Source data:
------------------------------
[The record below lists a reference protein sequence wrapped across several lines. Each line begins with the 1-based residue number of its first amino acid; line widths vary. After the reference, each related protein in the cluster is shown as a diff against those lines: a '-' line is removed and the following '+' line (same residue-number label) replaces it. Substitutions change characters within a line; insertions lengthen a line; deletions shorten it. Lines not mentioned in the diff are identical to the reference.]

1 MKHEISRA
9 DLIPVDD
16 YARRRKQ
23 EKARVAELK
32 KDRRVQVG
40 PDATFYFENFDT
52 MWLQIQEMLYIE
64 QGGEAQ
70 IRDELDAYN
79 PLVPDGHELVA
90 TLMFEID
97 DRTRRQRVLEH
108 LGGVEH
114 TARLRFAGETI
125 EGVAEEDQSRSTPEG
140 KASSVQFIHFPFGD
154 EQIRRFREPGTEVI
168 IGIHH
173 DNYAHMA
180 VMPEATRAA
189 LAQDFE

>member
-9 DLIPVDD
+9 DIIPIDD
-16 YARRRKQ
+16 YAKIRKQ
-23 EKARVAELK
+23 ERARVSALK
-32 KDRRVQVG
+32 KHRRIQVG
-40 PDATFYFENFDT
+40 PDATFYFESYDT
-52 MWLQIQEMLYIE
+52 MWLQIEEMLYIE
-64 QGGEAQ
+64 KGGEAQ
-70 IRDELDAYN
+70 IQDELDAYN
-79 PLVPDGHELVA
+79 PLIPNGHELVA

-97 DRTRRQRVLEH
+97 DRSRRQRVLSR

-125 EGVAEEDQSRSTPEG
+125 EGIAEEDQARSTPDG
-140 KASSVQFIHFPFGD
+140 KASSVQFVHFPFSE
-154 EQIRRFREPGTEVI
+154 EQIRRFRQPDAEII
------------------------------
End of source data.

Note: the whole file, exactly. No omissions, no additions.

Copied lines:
[The record below lists a reference protein sequence wrapped across several lines. Each line begins with the 1-based residue number of its first amino acid; line widths vary. After the reference, each related protein in the cluster is shown as a diff against those lines: a '-' line is removed and the following '+' line (same residue-number label) replaces it. Substitutions change characters within a line; insertions lengthen a line; deletions shorten it. Lines not mentioned in the diff are identical to the reference.]

1 MKHEISRA
9 DLIPVDD
16 YARRRKQ
23 EKARVAELK
32 KDRRVQVG
40 PDATFYFENFDT
52 MWLQIQEMLYIE
64 QGGEAQ
70 IRDELDAYN
79 PLVPDGHELVA
90 TLMFEID
97 DRTRRQRVLEH
108 LGGVEH
114 TARLRFAGETI
125 EGVAEEDQSRSTPEG
140 KASSVQFIHFPFGD
154 EQIRRFREPGTEVI
168 IGIHH
173 DNYAHMA
180 VMPEATRAA
189 LAQDFE

>member
-9 DLIPVDD
+9 DIIPIDD
-16 YARRRKQ
+16 YAKIRKQ
-23 EKARVAELK
+23 ERARVSALK
-32 KDRRVQVG
+32 KHRRIQVG
-40 PDATFYFENFDT
+40 PDATFYFESYDT
-52 MWLQIQEMLYIE
+52 MWLQIEEMLYIE
-64 QGGEAQ
+64 KGGEAQ
-70 IRDELDAYN
+70 IQDELDAYN
-79 PLVPDGHELVA
+79 PLIPNGHELVA

-97 DRTRRQRVLEH
+97 DRSRRQRVLSR

-125 EGVAEEDQSRSTPEG
+125 EGIAEEDQARSTPDG
-140 KASSVQFIHFPFGD
+140 KASSVQFVHFPFSE
-154 EQIRRFREPGTEVI
+154 EQIRRFRQPDAEII